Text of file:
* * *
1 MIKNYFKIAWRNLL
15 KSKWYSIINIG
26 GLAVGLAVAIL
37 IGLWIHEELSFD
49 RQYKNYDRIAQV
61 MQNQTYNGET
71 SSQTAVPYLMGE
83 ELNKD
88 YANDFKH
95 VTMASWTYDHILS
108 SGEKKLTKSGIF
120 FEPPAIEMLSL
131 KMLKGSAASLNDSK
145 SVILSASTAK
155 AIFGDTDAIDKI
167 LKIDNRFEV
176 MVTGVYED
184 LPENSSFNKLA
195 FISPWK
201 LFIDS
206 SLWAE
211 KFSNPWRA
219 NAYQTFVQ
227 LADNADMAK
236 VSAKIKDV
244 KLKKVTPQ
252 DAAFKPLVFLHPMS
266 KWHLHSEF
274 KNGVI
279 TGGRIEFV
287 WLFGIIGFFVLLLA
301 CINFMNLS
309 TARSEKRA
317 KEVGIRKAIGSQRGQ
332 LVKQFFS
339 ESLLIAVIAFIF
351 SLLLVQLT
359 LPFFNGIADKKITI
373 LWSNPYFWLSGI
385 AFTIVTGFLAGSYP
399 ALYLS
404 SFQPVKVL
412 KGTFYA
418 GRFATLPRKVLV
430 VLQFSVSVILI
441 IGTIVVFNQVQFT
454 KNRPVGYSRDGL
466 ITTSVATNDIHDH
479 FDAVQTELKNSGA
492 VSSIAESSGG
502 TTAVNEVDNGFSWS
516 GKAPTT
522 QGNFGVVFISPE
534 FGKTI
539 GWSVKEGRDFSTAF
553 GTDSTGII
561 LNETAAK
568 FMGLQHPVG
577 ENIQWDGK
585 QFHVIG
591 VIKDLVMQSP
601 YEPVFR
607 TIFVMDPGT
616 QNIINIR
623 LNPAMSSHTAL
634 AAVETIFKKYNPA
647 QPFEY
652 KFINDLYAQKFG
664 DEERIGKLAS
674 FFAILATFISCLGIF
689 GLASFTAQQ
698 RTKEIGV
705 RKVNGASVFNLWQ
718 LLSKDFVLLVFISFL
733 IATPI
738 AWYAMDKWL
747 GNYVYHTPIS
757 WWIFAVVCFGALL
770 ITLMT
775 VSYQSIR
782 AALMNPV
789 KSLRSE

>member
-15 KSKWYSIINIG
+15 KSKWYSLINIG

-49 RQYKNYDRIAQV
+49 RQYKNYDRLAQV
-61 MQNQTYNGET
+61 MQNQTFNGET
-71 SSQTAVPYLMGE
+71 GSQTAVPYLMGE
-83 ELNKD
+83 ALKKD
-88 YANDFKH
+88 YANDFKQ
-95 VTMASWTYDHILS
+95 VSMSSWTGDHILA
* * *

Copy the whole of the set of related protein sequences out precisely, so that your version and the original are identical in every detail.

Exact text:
1 MIKNYFKIAWRNLL
15 KSKWYSIINIG
26 GLAVGLAVAIL
37 IGLWIHEELSFD
49 RQYKNYDRIAQV
61 MQNQTYNGET
71 SSQTAVPYLMGE
83 ELNKD
88 YANDFKH
95 VTMASWTYDHILS
108 SGEKKLTKSGIF
120 FEPPAIEMLSL
131 KMLKGSAASLNDSK
145 SVILSASTAK
155 AIFGDTDAIDKI
167 LKIDNRFEV
176 MVTGVYED
184 LPENSSFNKLA
195 FISPWK
201 LFIDS
206 SLWAE
211 KFSNPWRA
219 NAYQTFVQ
227 LADNADMAK
236 VSAKIKDV
244 KLKKVTPQ
252 DAAFKPLVFLHPMS
266 KWHLHSEF
274 KNGVI
279 TGGRIEFV
287 WLFGIIGFFVLLLA
301 CINFMNLS
309 TARSEKRA
317 KEVGIRKAIGSQRGQ
332 LVKQFFS
339 ESLLIAVIAFIF
351 SLLLVQLT
359 LPFFNGIADKKITI
373 LWSNPYFWLSGI
385 AFTIVTGFLAGSYP
399 ALYLS
404 SFQPVKVL
412 KGTFYA
418 GRFATLPRKVLV
430 VLQFSVSVILI
441 IGTIVVFNQVQFT
454 KNRPVGYSRDGL
466 ITTSVATNDIHDH
479 FDAVQTELKNSGA
492 VSSIAESSGG
502 TTAVNEVDNGFSWS
516 GKAPTT
522 QGNFGVVFISPE
534 FGKTI
539 GWSVKEGRDFSTAF
553 GTDSTGII
561 LNETAAK
568 FMGLQHPVG
577 ENIQWDGK
585 QFHVIG
591 VIKDLVMQSP
601 YEPVFR
607 TIFVMDPGT
616 QNIINIR
623 LNPAMSSHTAL
634 AAVETIFKKYNPA
647 QPFEY
652 KFINDLYAQKFG
664 DEERIGKLAS
674 FFAILATFISCLGIF
689 GLASFTAQQ
698 RTKEIGV
705 RKVNGASVFNLWQ
718 LLSKDFVLLVFISFL
733 IATPI
738 AWYAMDKWL
747 GNYVYHTPIS
757 WWIFAVVCFGALL
770 ITLMT
775 VSYQSIR
782 AALMNPV
789 KSLRSE

>member
-15 KSKWYSIINIG
+15 KSKWYSLINIG

-49 RQYKNYDRIAQV
+49 RQYKNYDRLAQV
-61 MQNQTYNGET
+61 MQNQTFNGET
-71 SSQTAVPYLMGE
+71 GSQTAVPYLMGE
-83 ELNKD
+83 ALKKD
-88 YANDFKH
+88 YANDFKQ
-95 VTMASWTYDHILS
+95 VSMSSWTGDHILA